Big Apple could make small potatoes of London and Toronto’s big exchange
28 February 2011 | By Gavriel Hollander
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US-German deal and swing to Asia could dwarf LSE-TMX merger.
It is fair to say that the thunder was somewhat stolen from the London Stock Exchange (LSE) earlier this month when, the day after it announced that it planned to merge with Toronto’s TMX exchange, a slightly larger deal loomed into view.
While the LSE-TMX tie-up will create an entity with 6,700 listed companies worth around £3.7tr, it is likely to be dwarfed by the behemoth that would be forged if the proposed merger between New York’s NYSE Euronext and Frankfurt’s Deutsche Börse goes ahead. The US exchange on its own has around £10tr worth of listed assets.
Consolidation of exchanges is nothing new, but the recent level of activity is indicative of the increasing globalisation of the capital markets, and for some a sign that a recovery could be in the offing.
But while the LSE combination with its Canadian counterpart was widely portrayed as a defensive move, it still might not be enough to see it maintain its place as a major global exchange, despite the obvious pull of the City.
“For the City there are risks in all this in that it could become a marginal player,” warns Tim Stocks, the head of financial institutions and markets at Taylor Wessing.
The LSE rejected an attempted merger with Deutsche Börse a decade ago and fended off a subsequent takeover bid in 2005, but the increased consolidation of exchanges that has occurred since that time means such protectionism has quickly become to seem anachronistic.
“It was considered to be a victory when [the LSE] fought them off,” continues Stocks. “Now it might come to be viewed as an opportunity missed.”
However, even if the City as a whole is playing catch-up, the news might not be so bad for its lawyers, especially those backed by firms with globally minded capital markets practices.
As Stocks explains: “For lawyers it’s got to be a good thing. You’re getting to a situation where liquidity is likely to improve as you move towards [having] global exchanges. A cash surplus in Asia could now be redeployed by a corporate in the West.
“It could lead to more volume of transactions, which is a good thing for lawyers.”
The deals have already been good news for the firms involved in the mergers. Linklaters and Wachtell Lipton Rosen & Katz took the mandates for Deutsche Börse and NYSE Euronext respectively, with Cleary Gottlieb Steen & Hamilton advising the US exchange on the competition front.
The magic circle feeding frenzy continues with the Anglo-Canadian deal, with Allen & Overy and Freshfields Bruckhaus Deringer acting respectively for the TMX and the LSE.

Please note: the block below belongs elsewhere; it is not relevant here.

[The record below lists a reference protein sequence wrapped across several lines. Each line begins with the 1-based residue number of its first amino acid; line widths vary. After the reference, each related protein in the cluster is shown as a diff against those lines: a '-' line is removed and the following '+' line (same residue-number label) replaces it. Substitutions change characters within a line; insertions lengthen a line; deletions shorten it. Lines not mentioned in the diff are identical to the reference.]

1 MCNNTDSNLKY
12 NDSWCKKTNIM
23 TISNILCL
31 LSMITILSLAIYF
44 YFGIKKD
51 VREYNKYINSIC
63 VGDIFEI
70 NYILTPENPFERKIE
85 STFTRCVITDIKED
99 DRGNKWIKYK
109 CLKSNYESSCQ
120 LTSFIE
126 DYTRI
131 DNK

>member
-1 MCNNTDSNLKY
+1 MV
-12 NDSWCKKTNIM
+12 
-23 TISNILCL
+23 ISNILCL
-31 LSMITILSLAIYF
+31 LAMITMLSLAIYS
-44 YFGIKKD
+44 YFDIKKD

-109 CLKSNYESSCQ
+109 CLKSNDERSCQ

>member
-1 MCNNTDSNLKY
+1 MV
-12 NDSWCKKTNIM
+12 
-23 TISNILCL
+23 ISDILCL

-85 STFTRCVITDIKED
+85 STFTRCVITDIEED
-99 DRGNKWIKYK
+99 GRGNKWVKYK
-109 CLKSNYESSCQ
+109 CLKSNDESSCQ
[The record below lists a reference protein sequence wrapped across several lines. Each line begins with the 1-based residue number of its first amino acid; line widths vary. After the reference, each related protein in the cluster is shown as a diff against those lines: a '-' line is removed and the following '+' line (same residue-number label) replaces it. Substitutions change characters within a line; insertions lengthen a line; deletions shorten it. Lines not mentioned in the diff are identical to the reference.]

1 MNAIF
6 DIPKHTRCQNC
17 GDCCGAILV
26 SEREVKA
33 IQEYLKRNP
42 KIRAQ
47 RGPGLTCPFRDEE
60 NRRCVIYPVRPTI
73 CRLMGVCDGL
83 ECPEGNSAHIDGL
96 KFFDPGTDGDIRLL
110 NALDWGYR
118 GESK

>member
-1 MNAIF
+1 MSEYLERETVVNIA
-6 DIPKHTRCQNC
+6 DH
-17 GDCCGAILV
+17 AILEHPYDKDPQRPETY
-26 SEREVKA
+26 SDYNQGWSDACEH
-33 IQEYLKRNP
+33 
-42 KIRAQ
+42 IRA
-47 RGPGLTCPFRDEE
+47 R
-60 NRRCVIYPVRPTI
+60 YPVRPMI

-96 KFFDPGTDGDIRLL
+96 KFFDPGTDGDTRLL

The US-German merger, however, is far from a done deal. Although sources say both sides are confident of getting it through, regulators on either side of the Atlantic might take a different view, particularly given that it will mark the first time that the European Commission has taken a look at a combination between stock exchanges.
“It’s likely they’ll get a reasonably careful review [from the Commission],” admits a source familiar with the situation. “These deals are a lot more complicated than a cement or chemicals merger.”
For some, regardless of when the current deals get the green light, the real game-changer is yet to come. And it is to the East that those heads are turning.
Hong Kong listings have been increasingly in vogue over the past couple of years, as evidenced by Rusal’s $2.6bn (£1.61bn) IPO early last year. That deal has particular resonance for the shifting centre of gravity among the exchanges, coming after an attempted 2007 flotation by the Russian conglomerate failed to get away.
Nearer home, Poland’s state-owned Warsaw Stock Exchange (WSE) has also been muscling in on the scene of late. Power company Tauron’s $1.3bn listing last year was one of the largest in the bourse’s history and came around the same time as it secured a strategic alliance with NYSE Euronext.
Norton Rose won the mandate for Tauron, with Mark Lloyd Williams, a corporate finance partner at the firm, saying such consolidation is a symptom of an increasingly well-worn tale, namely globalisation of the capital markets.
“Clearly, one of the things we’ve been seeing is the increasing arbitrage between exchanges,” he continues. “We’re seeing quite a lot of companies, particularly in the oil and gas and mining sectors, looking to get a dual listing.
“It shows that the capital markets are truly global, so people will expect a single firm to be a one-stop shop.”
In a sign that some firms may be worried that this brave new world could leave them stranded, this year has already seen Reed Smith and Travers Smith recruit their first London-based US securities partners.
But the US is only one part of the global picture, and it is the prospect of consolidation in Asia that will once again change the landscape.
Australia has rejected an advance from the Singapore exchange already this year, but the market is still holding its breath as it waits for the first major combination in that part of the world.
Dual listings could be here to stay, which may seem like a positive note for the LSE and the advisers who feed off it. But if the bigger global tie-ups increasingly leave London out in the cold, then the UK might end up in the second division.
It is a development that those firms with global aspirations are watching closely.
As Stocks at Taylor Wessing puts it: “Outside of watching the FA Cup, it’s the best spectator sport out there at the moment.”